- The Washington Times - Wednesday, May 24, 2000

Shouting respect

Hillary Rodham Clinton obviously remains upset over "insults" unleashed by Republican challenger Rep. Rick A. Lazio when announcing his candidacy over the weekend.
"Unfortunately, Congressman Lazio chose to open his campaign with a series of attacks on Hillary," complained yesterday's Hillary 2000 Campaign Update.
Said Mrs. Clinton: "I was a little disappointed … that my latest opponent has already started hurling insults instead of offering ideas about what we can do to improve the lives of New Yorkers… .
"Will it be a campaign of ideas and issues or a campaign of insults?"
Mrs. Clinton's press secretary, Howard Wolfson, was not only "shocked" by Mr. Lazio's campaign rhetoric, but went so far as to charge that the Republican congressman was "overwhelmed" by his "hatred for her."
Actually, rereading the Lazio transcript, one could argue that the GOP candidate paid Mrs. Clinton a compliment: "My opponent is a liberal and a proud one, and I respect her for that."

Hill hunk

Nobody paid much attention before, but Rep. Rick A. Lazio was named one of the 12 "manliest men" in Congress by a gaggle of lady lawmakers, chief among them former Rep. Susan Molinari, New York Republican.

In fact, as first reported by this column, Mr. Lazio was a poster boy in the glossy pin-up calendar: "Susan Molinari's Hunks of the House 1998."

Not surprisingly, there were only two Democrats among the dozen hunks: Gary A. Condit of California and Gene Taylor of Mississippi.

Thrifty banker

Much has been written in recent days about Rep. Rick A. Lazio's lack of campaign cash in this early stage of his Senate contest against Hillary Rodham Clinton. Yet if the past is any indication, the congressmen in six months' time will have plenty of money and then some to spare.
After the 1998 election, Mr. Lazio ranked in the top four among 435 congressmen with extra campaign "cash on hand." A member of the Banking and Financial Services Committee, the Long Island lawmaker managed to keep a surplus of $1.5 million after his re-election campaign.
The other top three campaign war chests: House Rules Committee Chairman David Dreier (almost $3 million), House Minority Leader Richard A. Gephardt, Missouri Democrat ($2 million), and Peter Deutsch, Florida Democrat ($1.4 million).

Vice president to you

So why is Vice President Al Gore, unlike prior presidential candidate Bob Dole, being allowed to deliver the commencement address this weekend at the U.S. Military Academy at West Point?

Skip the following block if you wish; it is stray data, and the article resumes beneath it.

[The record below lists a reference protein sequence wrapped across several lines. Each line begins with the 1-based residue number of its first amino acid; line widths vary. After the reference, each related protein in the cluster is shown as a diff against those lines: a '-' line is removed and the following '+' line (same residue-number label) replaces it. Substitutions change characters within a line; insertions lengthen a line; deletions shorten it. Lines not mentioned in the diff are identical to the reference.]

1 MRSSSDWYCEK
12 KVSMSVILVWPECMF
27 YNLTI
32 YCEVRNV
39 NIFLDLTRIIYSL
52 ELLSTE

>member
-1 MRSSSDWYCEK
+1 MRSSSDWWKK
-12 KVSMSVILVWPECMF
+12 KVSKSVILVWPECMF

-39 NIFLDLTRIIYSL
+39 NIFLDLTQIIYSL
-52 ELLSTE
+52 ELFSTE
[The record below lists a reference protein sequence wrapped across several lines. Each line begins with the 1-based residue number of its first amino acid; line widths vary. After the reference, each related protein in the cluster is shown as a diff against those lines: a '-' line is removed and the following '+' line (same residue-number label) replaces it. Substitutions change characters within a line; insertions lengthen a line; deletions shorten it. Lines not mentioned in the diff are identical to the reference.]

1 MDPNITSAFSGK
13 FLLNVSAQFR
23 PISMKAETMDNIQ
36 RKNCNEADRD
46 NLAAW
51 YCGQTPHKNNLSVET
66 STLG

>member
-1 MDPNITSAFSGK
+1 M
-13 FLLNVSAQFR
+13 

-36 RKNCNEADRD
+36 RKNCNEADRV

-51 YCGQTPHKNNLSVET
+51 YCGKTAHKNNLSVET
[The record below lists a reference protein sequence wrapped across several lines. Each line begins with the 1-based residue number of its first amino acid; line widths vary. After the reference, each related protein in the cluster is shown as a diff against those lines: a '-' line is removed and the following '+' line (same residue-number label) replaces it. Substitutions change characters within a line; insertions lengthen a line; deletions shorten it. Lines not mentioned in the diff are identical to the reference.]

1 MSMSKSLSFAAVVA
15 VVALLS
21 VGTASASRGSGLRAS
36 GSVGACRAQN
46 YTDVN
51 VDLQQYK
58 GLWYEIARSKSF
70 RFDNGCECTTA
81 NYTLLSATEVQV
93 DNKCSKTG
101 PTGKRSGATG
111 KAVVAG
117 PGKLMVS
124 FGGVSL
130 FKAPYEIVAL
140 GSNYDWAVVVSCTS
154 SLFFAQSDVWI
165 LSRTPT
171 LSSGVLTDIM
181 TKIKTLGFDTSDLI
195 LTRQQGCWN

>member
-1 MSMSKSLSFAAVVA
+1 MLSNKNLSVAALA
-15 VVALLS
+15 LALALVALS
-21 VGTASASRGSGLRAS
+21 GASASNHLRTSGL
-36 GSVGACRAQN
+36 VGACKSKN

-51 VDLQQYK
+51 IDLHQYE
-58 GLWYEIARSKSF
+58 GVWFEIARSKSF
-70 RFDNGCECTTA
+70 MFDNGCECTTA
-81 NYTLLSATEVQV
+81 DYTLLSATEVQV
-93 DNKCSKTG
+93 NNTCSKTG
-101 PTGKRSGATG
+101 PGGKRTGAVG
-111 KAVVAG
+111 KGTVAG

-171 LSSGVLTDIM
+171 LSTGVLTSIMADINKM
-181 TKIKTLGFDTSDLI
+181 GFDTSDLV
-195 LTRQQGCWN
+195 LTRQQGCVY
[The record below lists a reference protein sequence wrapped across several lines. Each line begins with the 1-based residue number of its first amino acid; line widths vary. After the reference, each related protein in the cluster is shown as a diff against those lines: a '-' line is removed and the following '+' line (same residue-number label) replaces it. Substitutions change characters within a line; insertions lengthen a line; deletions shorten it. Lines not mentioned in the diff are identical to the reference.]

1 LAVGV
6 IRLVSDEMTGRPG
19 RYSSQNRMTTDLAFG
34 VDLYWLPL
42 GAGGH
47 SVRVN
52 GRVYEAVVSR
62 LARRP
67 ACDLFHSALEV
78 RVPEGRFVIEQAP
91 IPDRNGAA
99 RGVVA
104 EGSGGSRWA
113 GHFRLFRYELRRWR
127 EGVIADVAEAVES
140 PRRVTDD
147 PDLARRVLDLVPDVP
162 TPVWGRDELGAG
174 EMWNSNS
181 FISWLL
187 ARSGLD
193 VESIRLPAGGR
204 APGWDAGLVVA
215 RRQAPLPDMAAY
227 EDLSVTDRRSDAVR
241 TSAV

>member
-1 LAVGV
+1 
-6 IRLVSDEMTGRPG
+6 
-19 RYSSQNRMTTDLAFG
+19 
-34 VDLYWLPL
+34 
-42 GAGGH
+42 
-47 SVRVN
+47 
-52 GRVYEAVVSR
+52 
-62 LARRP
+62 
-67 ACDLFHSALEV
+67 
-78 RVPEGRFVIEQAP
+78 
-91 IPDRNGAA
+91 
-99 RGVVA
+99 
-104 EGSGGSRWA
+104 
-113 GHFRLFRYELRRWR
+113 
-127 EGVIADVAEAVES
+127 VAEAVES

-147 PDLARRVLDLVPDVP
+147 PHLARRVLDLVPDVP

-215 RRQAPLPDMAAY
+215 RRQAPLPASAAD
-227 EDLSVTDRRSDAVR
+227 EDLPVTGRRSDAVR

We pointed out yesterday that the West Point superintendent not only invited the former Senate majority leader to deliver the address, but also led a parade of 4,000 cadets. Mr. Dole was honored to accept.
Only the candidate's appearance got axed by the Pentagon, where spokesman Kenneth Bacon explained it was against regulations for the news media to accompany presidential candidates onto military bases.
As for Mr. Gore, it was explained to us yesterday that he is appearing at West Point solely in the capacity of vice president.

Indiana wants me

So why is Texas Gov. George W. Bush so excited about opening up a 21-point lead over Vice President Al Gore in Indiana?
Because in the previous two presidential elections, it was explained to us, Indiana was a far more competitive state, with Clinton-Gore losing only by 6.1 points in 1992 and 5.6 points in 1996.

Regulatory army

It wasn't an easy task, but somebody had to do it.
The Washington-based Americans for Tax Reform has determined that the federal government employs nearly 130,000 federal workers to issue and enforce federal regulations through more than 50 departments and agencies.
"This regulatory army costs taxpayers almost $20 billion per year," estimates the leading tax watchdog group.

His highness

"Hello, your excellency."
Or so remarked a reporter opening up the questioning at yesterday's press briefing by Commerce Secretary William M. Daley, immediately following his speech to the U.S. Chamber of Commerce's World Economic Forum.
Mr. Daley, wearing a wide grin, acknowledged: "I like that."

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